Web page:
Thursday, 11 September 2008

Many citations flow from data...

I've been at the UK e-Science All Hands Meeting in Edinburgh over the past few days (easy, since it's being held in the bulding in which I work!). Lots of interesting presentations; far too many to go to, let alone blog about. But I can't resist mentioning one short presentation (PPT), from Prof Michael Wilson of STFC. His pitch was simple: publishing data is good for your career, especially now. And he has evidence to back up his claims!

Michael and colleagues put together a Psycholinguistic database many years ago, with funding from the MRC. At first (1981) it was available via postal request, then (1988) via ftp from the Oxford Text Archive, now via web access from STFC and from UWA(since 1994). Not much change over the years, little effort, free data, no promotion.

The database is now publicly available, eg at the link above. You may see that users are requested to cite the relevant paper:
Wilson, M.D. (1988) The MRC Psycholinguistic Database: Machine Readable Dictionary, Version 2. Behavioural Research Methods, Instruments and Computers, 20(1), 6-11.
The vital piece of evidence was a plot of citations over the years (data extracted from Thomson ISI, I hope they don't mind my re-using it):

You'll notice that citations flowed very slowly in the early days, picked up a little after ftp access was available (it takes a few years to get the research done and published), and then really started to climb after web access was provided. Now Michael and his colleagues are getting around 80 citations per year!

To ram home his point, Michael did some quick investigations, and found "At least 7 of the top 20 UK-based Authors of High-Impact Papers, 2003-07 ranked by citations ... published data sets".

There was some questioning on whether citing data through papers (rather than the dataset itself) was the right approach. Michael is clear where he is on this question: paper citations get counted in the critical organs by which he and others will be measured, so citations should be of papers.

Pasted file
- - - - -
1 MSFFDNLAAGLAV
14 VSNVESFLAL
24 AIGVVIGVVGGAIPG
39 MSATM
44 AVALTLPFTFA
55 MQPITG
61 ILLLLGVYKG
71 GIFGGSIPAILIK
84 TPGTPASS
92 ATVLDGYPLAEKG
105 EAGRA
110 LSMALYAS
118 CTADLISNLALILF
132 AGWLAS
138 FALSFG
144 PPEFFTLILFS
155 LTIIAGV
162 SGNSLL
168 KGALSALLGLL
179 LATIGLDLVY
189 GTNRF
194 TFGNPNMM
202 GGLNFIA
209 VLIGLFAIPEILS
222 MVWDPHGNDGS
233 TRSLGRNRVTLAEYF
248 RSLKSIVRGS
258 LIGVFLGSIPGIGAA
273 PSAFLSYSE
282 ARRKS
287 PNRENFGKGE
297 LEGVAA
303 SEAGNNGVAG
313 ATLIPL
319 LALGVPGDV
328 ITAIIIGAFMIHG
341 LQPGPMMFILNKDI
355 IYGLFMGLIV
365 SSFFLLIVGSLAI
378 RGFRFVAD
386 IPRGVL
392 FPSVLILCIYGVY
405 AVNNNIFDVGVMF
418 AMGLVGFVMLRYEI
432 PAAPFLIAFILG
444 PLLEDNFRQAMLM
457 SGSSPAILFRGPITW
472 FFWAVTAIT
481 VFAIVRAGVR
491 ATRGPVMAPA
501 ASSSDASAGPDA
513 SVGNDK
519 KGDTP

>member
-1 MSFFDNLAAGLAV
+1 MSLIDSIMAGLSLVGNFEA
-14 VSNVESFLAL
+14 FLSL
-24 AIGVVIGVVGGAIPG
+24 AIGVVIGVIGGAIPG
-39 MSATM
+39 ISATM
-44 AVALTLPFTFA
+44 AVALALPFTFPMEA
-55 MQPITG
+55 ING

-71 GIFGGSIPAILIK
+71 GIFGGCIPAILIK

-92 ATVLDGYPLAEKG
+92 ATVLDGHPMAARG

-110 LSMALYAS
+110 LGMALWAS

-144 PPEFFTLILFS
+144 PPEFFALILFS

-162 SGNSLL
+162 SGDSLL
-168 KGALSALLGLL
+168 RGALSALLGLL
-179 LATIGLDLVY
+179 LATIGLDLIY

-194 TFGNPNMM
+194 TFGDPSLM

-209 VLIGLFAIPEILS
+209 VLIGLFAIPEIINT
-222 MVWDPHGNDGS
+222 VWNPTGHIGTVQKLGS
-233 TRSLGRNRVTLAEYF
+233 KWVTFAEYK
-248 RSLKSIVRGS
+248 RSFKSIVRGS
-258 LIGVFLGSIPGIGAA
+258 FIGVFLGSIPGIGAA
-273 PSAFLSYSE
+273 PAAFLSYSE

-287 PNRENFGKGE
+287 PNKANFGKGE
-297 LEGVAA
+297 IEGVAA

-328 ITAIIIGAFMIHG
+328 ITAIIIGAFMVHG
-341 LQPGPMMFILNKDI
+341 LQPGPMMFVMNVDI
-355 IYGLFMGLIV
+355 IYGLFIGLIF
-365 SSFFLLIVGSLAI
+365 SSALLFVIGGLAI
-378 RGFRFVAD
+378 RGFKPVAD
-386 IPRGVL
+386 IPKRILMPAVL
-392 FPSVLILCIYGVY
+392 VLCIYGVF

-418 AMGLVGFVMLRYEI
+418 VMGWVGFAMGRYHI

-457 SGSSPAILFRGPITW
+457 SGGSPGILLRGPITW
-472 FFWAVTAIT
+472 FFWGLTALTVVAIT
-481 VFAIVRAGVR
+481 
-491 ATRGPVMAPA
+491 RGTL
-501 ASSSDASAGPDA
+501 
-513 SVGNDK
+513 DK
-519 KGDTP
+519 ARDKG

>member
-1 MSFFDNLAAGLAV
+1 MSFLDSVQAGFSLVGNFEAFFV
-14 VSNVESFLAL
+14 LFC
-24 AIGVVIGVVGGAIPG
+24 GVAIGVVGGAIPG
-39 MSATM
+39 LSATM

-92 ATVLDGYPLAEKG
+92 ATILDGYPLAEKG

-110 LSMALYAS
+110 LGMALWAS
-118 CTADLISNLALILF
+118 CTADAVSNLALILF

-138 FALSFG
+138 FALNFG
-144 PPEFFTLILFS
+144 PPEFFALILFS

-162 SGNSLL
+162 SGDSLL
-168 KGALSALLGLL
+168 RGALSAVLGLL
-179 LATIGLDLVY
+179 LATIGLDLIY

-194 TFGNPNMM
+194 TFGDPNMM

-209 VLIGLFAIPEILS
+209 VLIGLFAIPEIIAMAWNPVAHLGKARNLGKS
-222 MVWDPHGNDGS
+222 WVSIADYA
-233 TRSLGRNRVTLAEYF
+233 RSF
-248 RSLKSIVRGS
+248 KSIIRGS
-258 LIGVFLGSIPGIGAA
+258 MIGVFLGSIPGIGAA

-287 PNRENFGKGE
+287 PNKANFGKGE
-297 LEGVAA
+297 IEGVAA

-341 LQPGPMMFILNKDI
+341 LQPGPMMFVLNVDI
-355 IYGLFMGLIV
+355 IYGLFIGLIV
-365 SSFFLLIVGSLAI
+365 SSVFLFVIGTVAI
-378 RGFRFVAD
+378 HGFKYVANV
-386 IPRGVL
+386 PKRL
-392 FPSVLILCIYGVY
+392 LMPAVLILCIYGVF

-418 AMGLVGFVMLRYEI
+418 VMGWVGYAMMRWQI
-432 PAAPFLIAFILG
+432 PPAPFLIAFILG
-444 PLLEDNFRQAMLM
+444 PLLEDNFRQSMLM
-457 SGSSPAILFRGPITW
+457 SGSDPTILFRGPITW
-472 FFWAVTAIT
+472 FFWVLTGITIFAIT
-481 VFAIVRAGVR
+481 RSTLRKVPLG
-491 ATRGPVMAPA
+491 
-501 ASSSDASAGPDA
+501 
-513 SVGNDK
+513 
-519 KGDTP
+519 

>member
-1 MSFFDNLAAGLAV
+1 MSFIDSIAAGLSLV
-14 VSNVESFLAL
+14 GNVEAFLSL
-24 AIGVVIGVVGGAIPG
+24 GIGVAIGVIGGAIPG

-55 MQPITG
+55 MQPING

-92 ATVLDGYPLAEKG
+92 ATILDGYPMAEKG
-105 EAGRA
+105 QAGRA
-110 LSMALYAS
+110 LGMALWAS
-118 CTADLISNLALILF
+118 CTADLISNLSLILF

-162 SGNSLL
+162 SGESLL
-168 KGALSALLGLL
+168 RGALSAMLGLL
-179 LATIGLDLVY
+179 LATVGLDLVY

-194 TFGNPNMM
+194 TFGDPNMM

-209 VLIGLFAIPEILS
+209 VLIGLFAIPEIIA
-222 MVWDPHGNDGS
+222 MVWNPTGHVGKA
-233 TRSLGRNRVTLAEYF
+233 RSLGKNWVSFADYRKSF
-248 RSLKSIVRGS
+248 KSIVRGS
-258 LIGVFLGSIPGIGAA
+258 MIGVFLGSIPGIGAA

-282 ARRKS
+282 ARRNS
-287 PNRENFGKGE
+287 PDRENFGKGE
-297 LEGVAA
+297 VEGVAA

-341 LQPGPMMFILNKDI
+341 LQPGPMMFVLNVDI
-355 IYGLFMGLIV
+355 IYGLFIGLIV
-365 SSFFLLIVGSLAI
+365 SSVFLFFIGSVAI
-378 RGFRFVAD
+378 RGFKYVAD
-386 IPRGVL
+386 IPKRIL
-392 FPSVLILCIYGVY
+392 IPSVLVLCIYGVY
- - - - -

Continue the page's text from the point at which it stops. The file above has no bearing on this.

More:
Summary of the ptich: data publishing is easy, it's cheap, and it will boost your career when the new Research Evaluation Framework comes into effect.


  1. Data publishing is easy and cheap when it is this type of data. I'm not arguing against data publication (I'm in favour), but I don't think it is going to be all as easy and cheap as this. At my institution we see data sets that continue to grow (even over 26 years), take up at least gigabytes of space, and may relate to many publications (so it would not necessarily be clear which paper was the most appropriate to cite, and you would not get the concentration of citation that they have acheived here)

    I think we are going to have to get more sophisticated about what we mean when we talk about 'datasets', more discerning about what we keep, and what we discard, and come to better approaches to citation of data or measuring its impact

  2. All valid points, Owen, and I had certain doubts when adding the "easy" bit, since for many datasets it is not so easy to get it adequately documented for re-use.

    The paper, BTW is one describing the dataset, which is the approach used in the Nucleic Acids Review database publication that I have mentioned before; some of those, including the Pfam one, are amongst the highest cited papers. Personally I favour and would work towards a more accepted system of direct dataset citations (for which most of the standards etc already exist), but the point here is that the current reward system is hinged towards the paper, so citing that way gets the rewards!

  3. I'm not sure that 'a paper that describes the dataset' is always going to work well (or at least, not in the same way)

    If I have a dataset that grows over time, and publish a paper now, do I also publish a paper describing the current state of the dataset? What happens when I publish again, based on the same 'dataset' 5 years later - does this require a new paper describing the dataset? I suppose the question is whether I have a new dataset or the same one (albeit with more data).


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